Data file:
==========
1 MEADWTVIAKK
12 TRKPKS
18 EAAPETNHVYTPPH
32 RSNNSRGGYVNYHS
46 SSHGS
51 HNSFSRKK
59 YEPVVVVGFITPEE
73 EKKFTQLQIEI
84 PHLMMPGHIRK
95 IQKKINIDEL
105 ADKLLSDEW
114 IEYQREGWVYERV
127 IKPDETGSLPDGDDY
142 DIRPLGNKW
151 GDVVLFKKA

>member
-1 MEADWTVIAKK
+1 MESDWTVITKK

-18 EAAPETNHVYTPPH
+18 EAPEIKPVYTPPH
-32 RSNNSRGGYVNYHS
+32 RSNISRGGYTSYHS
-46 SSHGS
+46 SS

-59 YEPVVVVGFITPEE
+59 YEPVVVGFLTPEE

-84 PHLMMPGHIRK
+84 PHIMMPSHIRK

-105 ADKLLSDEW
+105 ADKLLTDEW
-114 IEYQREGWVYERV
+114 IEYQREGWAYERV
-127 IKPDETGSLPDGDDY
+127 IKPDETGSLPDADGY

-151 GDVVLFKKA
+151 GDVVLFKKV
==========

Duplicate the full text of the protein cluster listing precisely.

1 MEADWTVIAKK
12 TRKPKS
18 EAAPETNHVYTPPH
32 RSNNSRGGYVNYHS
46 SSHGS
51 HNSFSRKK
59 YEPVVVVGFITPEE
73 EKKFTQLQIEI
84 PHLMMPGHIRK
95 IQKKINIDEL
105 ADKLLSDEW
114 IEYQREGWVYERV
127 IKPDETGSLPDGDDY
142 DIRPLGNKW
151 GDVVLFKKA

>member
-1 MEADWTVIAKK
+1 MESDWTVITKK

-18 EAAPETNHVYTPPH
+18 EAPEIKPVYTPPH
-32 RSNNSRGGYVNYHS
+32 RSNISRGGYTSYHS
-46 SSHGS
+46 SS

-59 YEPVVVVGFITPEE
+59 YEPVVVGFLTPEE

-84 PHLMMPGHIRK
+84 PHIMMPSHIRK

-105 ADKLLSDEW
+105 ADKLLTDEW
-114 IEYQREGWVYERV
+114 IEYQREGWAYERV
-127 IKPDETGSLPDGDDY
+127 IKPDETGSLPDADGY

-151 GDVVLFKKA
+151 GDVVLFKKV